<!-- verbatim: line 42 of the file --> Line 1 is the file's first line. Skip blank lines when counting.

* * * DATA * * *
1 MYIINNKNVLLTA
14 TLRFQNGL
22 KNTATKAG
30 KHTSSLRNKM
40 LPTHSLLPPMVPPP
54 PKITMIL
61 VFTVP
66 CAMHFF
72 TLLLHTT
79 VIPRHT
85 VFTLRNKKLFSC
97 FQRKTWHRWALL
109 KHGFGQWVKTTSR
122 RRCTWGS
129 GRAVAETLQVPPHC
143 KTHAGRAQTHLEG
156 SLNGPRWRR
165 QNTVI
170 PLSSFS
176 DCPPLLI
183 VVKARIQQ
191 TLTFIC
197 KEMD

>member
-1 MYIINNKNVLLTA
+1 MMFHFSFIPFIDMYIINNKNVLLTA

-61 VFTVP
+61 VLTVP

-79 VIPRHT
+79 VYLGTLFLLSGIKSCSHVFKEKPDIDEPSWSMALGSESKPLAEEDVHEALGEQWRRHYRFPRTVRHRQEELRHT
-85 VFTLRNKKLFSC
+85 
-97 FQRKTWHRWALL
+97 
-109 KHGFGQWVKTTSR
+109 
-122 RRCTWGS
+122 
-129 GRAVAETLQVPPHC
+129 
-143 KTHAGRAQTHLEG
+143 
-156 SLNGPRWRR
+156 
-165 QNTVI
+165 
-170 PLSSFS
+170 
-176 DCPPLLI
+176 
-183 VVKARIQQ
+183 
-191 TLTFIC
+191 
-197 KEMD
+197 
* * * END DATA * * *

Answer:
+143 